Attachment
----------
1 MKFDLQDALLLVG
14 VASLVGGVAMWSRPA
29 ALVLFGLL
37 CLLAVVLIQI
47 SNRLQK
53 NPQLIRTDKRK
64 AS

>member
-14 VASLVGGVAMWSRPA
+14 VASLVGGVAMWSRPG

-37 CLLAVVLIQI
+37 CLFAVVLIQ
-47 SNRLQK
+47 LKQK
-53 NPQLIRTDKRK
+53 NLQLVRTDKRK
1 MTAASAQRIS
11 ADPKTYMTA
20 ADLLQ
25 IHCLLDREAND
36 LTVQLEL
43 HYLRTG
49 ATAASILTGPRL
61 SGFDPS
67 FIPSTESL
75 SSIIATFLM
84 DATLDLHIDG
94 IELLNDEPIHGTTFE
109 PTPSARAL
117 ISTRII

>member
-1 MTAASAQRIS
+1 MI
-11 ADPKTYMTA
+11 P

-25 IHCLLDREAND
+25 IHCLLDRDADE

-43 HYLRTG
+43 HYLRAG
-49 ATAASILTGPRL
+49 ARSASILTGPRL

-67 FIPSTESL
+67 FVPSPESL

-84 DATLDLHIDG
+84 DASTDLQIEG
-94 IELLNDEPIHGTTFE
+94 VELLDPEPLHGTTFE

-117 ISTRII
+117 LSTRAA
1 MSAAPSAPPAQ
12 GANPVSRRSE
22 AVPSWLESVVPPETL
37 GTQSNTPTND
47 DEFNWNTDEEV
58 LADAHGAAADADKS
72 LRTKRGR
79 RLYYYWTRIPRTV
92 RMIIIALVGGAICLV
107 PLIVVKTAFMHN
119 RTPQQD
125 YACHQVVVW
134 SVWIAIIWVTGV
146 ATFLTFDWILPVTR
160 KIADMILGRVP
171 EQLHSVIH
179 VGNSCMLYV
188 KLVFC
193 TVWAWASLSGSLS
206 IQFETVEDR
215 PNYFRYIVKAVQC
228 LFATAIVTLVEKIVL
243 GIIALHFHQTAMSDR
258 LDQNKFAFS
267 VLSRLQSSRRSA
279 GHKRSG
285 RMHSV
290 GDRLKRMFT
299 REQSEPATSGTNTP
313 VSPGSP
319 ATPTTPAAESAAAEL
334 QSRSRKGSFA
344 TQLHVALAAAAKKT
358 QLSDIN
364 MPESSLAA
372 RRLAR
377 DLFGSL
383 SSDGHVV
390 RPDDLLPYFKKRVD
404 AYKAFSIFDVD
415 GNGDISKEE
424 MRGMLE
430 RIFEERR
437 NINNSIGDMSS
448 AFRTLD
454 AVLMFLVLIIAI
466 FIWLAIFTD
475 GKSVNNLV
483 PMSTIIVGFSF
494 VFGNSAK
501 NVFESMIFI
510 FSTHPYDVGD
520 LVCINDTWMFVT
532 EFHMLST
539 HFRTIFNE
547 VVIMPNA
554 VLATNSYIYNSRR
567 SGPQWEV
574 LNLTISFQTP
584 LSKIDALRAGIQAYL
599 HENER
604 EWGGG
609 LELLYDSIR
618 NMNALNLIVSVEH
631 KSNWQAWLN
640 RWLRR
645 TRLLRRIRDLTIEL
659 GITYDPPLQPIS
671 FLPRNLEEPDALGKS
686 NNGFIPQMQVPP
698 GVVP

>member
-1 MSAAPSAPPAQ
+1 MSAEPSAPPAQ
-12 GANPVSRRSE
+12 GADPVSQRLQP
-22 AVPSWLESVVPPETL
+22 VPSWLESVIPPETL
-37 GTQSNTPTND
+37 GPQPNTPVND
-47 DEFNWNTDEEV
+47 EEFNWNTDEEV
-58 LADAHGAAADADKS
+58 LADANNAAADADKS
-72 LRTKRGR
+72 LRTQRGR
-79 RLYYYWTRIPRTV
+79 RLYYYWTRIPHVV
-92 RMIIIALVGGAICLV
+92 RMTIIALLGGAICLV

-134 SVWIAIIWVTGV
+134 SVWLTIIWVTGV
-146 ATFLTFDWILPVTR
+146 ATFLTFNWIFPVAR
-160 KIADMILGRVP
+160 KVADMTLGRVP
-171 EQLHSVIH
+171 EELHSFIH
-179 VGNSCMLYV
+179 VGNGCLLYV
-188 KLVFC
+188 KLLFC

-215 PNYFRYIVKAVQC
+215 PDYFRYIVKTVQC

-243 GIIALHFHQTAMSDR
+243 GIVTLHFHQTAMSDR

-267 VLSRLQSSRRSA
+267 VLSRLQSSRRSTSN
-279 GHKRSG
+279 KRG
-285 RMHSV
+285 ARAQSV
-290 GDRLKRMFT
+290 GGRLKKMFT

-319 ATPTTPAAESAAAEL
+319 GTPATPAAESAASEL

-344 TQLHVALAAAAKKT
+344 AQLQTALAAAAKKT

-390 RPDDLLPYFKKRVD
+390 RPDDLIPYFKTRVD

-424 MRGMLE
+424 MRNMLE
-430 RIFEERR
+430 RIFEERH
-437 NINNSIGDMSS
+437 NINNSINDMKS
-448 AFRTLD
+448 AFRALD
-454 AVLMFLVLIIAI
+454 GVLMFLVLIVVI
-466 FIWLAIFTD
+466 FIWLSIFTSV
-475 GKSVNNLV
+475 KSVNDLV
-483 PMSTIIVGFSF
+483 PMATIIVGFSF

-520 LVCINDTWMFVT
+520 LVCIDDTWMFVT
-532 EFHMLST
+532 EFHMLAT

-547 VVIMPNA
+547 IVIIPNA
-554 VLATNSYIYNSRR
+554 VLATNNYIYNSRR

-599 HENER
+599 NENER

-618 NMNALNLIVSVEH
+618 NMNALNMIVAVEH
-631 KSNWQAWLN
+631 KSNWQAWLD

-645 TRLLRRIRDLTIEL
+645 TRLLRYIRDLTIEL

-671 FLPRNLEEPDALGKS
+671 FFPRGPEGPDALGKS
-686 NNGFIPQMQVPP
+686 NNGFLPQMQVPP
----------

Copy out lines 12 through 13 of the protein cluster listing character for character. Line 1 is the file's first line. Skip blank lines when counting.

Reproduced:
+37 CLFAVVLIQ
-47 SNRLQK